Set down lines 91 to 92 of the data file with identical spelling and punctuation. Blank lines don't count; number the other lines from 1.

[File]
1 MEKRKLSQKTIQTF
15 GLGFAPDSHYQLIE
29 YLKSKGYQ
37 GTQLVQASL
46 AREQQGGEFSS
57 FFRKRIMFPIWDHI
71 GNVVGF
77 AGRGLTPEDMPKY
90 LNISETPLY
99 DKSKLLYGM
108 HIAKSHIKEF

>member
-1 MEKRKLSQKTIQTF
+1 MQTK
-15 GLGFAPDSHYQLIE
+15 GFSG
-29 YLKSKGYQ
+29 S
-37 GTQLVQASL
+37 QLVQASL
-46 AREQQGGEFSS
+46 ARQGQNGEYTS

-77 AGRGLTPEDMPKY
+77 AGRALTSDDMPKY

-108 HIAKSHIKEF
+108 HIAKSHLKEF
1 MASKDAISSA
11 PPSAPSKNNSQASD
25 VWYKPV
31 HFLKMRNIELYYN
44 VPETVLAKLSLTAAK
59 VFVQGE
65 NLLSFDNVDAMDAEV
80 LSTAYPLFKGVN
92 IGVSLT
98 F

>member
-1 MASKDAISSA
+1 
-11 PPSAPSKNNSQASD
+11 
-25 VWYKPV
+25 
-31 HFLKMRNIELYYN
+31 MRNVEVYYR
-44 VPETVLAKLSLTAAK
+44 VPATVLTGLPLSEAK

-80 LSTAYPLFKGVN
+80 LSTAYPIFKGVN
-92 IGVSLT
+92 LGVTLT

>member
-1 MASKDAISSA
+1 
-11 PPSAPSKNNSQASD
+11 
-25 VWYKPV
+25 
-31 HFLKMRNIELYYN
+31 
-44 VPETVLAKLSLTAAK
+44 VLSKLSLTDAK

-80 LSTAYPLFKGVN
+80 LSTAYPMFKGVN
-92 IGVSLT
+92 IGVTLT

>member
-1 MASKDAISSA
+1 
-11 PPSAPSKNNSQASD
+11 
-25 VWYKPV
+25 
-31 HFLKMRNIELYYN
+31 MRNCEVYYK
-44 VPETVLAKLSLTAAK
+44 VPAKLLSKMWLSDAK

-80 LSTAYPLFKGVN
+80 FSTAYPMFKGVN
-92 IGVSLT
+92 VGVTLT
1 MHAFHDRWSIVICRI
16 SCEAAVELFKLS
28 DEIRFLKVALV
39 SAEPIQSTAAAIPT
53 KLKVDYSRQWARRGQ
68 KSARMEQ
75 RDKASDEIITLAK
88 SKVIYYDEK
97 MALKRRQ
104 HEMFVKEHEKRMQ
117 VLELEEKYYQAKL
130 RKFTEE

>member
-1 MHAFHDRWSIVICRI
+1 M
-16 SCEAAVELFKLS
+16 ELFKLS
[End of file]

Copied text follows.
104 HEMFVKEHEKRMQ
117 VLELEEKYYQAKL